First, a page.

Startup installing free, solar-powered e-bike charging stations

Want to charge your electric bicycle or e-scooter for free, using solar power? The startup Swiftmile is making that happen with hundreds of new charging stations in the US and Europe.

But the idea for these free charging stations didn’t happen overnight.

Swiftmile’s founder Colin Roche first got into electric bikes after winning a free Pedego e-bike in a raffle several years ago.

The new e-bike helped Colin return to cycling after a knee injury had sidelined him years before, as he explained to Bicycle Retailer:

“I considered myself a cyclist up until I was about 35, which is when I developed severe arthritis in my knee due to years of playing soccer. That is why this was such a fortuitous event for me; it literally got me back into biking with the aid of a pedal-assist bike and opened my eyes to what a game-changer they can be to getting back into biking.”

After discovering the joys of e-biking, he began thinking about charging needs and the lack of public charging infrastructure for e-bikes. That led Colin down a rabbit hole that eventually culminated in him founding Swiftmile.

Swiftmile builds solar-powered charging stations that riders can use for free to charge their electric bicycles and scooters. The charging stations are also built locally in the US.

The startup uses a few different business models to make the concept work.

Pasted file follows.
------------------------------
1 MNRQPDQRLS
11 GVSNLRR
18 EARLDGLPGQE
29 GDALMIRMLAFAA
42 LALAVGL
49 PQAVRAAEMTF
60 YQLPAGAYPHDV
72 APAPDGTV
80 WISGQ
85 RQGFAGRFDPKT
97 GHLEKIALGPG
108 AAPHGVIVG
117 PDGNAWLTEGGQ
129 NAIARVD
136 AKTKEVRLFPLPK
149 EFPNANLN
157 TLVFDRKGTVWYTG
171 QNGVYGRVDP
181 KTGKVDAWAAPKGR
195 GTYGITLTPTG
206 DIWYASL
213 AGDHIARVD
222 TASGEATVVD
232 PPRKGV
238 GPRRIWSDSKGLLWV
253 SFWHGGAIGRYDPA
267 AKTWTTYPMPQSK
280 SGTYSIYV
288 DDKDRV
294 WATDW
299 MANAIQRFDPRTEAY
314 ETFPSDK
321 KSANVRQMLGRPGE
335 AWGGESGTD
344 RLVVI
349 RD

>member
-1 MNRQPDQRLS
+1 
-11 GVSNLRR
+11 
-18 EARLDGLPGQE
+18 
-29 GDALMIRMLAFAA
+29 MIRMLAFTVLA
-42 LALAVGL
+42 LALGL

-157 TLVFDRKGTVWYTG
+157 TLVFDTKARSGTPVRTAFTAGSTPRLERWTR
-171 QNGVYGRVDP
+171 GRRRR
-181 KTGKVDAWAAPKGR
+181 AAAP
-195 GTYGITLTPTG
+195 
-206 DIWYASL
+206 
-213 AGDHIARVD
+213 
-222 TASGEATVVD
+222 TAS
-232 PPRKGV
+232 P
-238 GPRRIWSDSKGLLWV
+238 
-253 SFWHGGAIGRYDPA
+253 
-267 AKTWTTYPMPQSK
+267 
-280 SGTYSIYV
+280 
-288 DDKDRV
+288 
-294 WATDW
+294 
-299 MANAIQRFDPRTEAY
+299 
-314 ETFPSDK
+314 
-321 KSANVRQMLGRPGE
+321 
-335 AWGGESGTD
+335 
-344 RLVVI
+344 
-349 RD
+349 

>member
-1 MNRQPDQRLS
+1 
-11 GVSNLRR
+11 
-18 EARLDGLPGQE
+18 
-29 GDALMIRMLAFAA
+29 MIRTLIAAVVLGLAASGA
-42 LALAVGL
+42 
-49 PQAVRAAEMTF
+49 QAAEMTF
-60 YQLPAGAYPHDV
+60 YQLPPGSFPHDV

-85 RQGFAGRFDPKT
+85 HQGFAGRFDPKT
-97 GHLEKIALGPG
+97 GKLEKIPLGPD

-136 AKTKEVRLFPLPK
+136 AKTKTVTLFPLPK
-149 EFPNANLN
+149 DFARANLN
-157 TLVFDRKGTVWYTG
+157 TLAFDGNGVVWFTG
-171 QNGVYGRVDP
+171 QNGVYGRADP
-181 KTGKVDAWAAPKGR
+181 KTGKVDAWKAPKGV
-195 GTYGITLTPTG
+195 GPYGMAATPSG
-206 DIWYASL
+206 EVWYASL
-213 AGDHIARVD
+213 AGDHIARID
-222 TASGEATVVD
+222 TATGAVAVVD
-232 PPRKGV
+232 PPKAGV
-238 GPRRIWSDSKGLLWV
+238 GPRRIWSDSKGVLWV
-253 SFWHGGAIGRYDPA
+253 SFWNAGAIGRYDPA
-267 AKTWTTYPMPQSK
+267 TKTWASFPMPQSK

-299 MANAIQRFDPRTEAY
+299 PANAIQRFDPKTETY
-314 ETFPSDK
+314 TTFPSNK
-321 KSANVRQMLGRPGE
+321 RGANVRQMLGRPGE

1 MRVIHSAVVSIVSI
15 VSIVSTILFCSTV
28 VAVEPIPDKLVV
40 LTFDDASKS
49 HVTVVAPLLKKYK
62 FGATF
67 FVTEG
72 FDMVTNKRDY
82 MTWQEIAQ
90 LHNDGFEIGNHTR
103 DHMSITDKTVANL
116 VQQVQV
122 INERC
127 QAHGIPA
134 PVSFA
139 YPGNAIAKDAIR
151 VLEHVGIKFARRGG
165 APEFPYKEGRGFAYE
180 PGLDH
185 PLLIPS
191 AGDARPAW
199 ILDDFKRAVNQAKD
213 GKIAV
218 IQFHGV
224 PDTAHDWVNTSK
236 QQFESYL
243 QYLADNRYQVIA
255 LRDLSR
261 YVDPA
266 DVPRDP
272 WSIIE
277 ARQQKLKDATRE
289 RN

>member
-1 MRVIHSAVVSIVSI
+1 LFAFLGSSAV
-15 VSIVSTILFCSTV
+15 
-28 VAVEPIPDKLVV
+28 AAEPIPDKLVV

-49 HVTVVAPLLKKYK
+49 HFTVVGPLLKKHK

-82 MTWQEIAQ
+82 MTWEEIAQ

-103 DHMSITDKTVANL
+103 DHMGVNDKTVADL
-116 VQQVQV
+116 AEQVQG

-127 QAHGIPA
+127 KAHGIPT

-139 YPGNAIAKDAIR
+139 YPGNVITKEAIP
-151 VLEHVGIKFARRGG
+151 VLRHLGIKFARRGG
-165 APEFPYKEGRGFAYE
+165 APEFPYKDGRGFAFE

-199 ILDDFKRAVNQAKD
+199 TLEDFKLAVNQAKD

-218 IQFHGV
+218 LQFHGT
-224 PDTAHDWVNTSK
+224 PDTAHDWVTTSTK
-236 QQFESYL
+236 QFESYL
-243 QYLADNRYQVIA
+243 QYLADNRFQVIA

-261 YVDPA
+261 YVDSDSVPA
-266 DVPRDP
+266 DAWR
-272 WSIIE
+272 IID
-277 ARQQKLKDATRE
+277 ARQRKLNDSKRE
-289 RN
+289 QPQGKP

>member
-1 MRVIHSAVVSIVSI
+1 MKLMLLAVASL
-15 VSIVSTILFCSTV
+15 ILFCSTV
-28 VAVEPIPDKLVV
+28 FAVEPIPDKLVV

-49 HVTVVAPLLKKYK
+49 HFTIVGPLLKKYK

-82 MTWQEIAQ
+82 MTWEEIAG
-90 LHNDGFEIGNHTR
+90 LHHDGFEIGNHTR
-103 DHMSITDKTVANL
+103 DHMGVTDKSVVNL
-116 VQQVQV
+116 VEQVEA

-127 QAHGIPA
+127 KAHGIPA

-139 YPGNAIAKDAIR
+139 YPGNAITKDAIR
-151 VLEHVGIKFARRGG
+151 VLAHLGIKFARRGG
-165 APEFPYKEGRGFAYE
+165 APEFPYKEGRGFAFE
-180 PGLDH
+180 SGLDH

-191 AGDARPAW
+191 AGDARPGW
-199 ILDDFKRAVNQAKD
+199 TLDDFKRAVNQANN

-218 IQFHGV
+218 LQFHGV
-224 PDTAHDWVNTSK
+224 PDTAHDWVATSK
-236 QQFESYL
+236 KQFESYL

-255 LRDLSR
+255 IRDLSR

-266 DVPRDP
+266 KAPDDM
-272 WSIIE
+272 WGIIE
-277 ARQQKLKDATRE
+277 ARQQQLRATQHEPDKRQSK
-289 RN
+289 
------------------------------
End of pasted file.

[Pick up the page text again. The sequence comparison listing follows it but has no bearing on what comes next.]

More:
Public charging stations are open to all users, free of charge, with the company earning revenue from digital advertising billboards on the station. Cities can have them installed for free and only need to provide the infrastructure access; Swiftmile handles the rest.

US cities currently operating Swiftmile’s charging stations include Austin, Phoenix, San Francisco, Tampa and Washington D.C.

E-bike or scooter companies can also purchase charging stations, and then those stations would charge only that company’s models of vehicles.

The goal was to make sustainable charging a win-win, as Colin explained:

“Our program with cities does not require them to pay anything. We just need access to a power source and a good location for us to place the system with our digital screen. That was a key piece to making this a win, win, win for everyone. The cities get it for free, the ads pay for the system, and riders get to use it for free.”

In July, Swiftmile raised US$5M from investors, which added to the company’s previous US$6M in funding.

That funding will help the company grow, adding to the 200 charging stations already operated by Swiftmile.

As Colin expanded:

“It’s really to execute on our pipeline and scale our mobility hubs around the world. We are at the beginning stages of a revolution in e-bikes, scooters, trikes, etc. We hope to become the gas station of the future to help build an ecosystem for these to flourish.”

What do you think? Can Swiftmile become the gas station model for e-bike and e-scooter charging? Will delivery riders and commuters be stopping off for a quick charge on their way? Let us know your thoughts in the comment section below!

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